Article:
Early monitoring key to childhood obesity: study

Children in Samoa need to be monitored for their risk of obesity and diabetes risks early in life, new research from a Brown School of Public Health long-term study on Samoan children has found.

The American university research found that monitoring was especially crucial for children in urban areas, living on what has become a now-normal diet of imported and packaged foods. Interrupting this lifestyle before a child turns five could be an effective way to prevent obesity and related diseases, the study found.

The findings come from the Ola Tuputupua’e “Growing Up” study, conducted by researchers from the Brown School of Public Health and Yale School of Public Health, which began the study in 2015 with 319 pairs of mothers and children from 10 villages across Upolu. In 2017 another village and group of pairs were added to the study.

Fulbright Research Scholar and Ph.D. candidate Courtney Choy presented the results of five years of study with a large cohort of Samoan children and their families this week in her Ph.D dissertation defence.

“National public health strategies should discourage eating foods in the modern diet early in childhood,” she said.

“Moderate-to-high prevalence of obesity, high [blood sugar] and elevated blood pressure highlights the urgent need for screening and preventative interventions starting from early childhood to manage cardiometabolic risk.”

Speaking to a large virtual crowd of friends, supporters and her Ph.D. committee, Ms. Choy became emotional thanking the families for participating in the study and making longitudinal health research possible. 

She presented three chapters of research: on how a child’s body size compares with their behaviour or environment to see what could relate to obesity; what body mass index says about the risk of cardiometabolic disease in children; and on a new method to predict fat mass in Samoan children, with greater accuracy than existing methods used abroad.

The fat-mass prediction equation could be used in routine surveillance of children to keep up with their growth and introduce interventions early, Ms. Choy said. 

Samoa has the highest prevalence of childhood obesity in the world, Ms. Choy said, and her findings show there is a clear need for intervention in early childhood.

And while the study couldn’t include everything, like studying children in utero or as infants, or factoring in all variables like sleep or social activity, she feels the results give a clear picture of the relationship between a child’s height, weight and their risk levels for obesity and other diseases.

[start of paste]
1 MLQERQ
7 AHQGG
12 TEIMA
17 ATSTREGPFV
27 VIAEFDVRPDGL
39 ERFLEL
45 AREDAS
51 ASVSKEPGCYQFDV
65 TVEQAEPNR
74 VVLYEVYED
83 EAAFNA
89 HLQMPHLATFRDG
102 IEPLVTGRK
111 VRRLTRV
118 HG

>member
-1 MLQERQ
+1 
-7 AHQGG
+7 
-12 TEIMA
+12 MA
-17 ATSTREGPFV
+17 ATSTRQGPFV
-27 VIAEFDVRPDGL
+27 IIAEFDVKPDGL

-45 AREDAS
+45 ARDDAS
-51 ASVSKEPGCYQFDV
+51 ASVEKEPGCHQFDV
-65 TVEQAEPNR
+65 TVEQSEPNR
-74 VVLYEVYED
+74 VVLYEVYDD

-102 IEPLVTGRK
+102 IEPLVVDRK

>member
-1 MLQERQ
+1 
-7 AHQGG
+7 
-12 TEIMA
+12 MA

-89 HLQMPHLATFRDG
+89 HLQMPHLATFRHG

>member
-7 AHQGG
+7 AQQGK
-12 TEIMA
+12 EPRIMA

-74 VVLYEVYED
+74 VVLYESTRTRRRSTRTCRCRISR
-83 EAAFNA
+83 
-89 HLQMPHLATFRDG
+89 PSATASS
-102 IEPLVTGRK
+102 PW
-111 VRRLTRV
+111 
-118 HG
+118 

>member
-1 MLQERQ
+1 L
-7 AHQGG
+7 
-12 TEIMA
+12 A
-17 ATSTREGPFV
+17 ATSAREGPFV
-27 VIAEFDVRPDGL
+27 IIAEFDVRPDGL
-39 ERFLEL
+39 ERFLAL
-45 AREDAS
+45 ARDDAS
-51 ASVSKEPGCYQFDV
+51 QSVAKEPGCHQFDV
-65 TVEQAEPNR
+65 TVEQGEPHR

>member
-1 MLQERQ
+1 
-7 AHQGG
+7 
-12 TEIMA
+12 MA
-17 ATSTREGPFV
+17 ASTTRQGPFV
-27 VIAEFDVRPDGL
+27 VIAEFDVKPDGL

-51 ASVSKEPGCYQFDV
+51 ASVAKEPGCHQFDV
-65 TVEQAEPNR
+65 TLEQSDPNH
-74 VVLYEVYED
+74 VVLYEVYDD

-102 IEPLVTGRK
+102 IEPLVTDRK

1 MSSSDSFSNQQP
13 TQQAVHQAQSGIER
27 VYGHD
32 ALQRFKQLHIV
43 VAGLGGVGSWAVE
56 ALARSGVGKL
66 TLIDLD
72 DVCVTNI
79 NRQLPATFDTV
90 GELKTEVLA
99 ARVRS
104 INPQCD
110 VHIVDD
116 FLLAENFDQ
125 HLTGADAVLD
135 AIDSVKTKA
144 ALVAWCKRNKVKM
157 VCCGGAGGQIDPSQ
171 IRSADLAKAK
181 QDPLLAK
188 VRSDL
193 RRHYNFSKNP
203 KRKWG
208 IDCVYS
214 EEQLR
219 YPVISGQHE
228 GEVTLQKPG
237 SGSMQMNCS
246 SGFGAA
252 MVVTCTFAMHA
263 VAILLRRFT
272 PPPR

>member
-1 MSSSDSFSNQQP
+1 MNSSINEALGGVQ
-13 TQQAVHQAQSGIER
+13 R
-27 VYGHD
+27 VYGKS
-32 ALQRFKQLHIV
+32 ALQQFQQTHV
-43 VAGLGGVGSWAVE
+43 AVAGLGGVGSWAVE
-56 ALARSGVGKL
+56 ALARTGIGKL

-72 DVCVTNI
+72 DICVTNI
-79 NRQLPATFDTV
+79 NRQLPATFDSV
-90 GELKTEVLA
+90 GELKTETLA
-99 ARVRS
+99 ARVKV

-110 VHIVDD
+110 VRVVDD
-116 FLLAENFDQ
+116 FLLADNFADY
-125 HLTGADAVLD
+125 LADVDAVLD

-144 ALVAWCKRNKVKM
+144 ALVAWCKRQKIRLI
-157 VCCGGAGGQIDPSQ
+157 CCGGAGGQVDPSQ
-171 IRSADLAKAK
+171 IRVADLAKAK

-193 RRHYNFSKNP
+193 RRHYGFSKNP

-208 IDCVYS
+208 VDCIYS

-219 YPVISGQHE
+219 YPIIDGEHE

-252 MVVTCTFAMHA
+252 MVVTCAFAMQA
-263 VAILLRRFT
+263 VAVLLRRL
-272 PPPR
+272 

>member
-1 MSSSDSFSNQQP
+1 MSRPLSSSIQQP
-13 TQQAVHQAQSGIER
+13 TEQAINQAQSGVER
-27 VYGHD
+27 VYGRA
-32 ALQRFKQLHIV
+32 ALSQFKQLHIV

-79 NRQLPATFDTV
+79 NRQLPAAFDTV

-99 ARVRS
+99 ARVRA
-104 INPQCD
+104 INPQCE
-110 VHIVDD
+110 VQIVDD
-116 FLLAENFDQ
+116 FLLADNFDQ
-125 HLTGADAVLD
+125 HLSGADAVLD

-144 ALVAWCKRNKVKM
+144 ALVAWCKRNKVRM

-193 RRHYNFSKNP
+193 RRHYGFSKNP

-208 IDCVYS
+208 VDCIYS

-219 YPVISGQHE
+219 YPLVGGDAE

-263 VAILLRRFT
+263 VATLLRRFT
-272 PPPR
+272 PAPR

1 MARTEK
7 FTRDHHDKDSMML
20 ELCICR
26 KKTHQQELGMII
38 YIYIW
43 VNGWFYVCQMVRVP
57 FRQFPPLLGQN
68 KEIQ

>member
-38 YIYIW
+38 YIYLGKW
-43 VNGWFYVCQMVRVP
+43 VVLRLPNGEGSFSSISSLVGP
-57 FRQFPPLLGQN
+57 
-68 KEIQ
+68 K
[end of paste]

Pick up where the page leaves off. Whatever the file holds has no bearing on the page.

Among the findings, Ms. Choy learned that children who lived with more material household assets had higher body mass index (BMI) scores, and were more likely to eat the typical modern diet of processed flours, noodles and oily foods.

She also found that as B.M.I. scores rose with age, the child’s odds of having at least one of the cardiometabolic outcomes like obesity, elevated blood pressure, and high HbAlc (sugar) levels, rose.

Ms. Choy said while B.M.I. isn’t the perfect measurement in Samoa, she found it to be an accurate measure for the seven to nine year old cohort in particular, but that studying height and weight individually was better for younger children. 

Throughout the course of the study, several papers have been published based on findings gleaned from the mother-child pairs.

Ms. Choy said the team of researchers and the Ministry of Health staff she works with are preparing video and pamphlet material to deliver to the villages included in the study and share the findings with them too.

She said Samoa should identify a risk threshold, either using the B.M.I. scale or another, to direct children to further treatment, prevention strategies or monitoring as they grow.

She also said the study should continue to explore the impact of urbanisation on Samoa’s children and their health. In the five years since the study began, urbanisation has extended significantly, she said, which will impact on diet, behaviour and activity in children.

The Ola Tuputupua’e study received ethics approval from the Human Research Committee at the Ministry of Health, and has been a more than five-year partnership with Yale, Brown, Ministry of Health, the Samoa Bureau of Statistics, and Ministry of Women, Community and Social Development.

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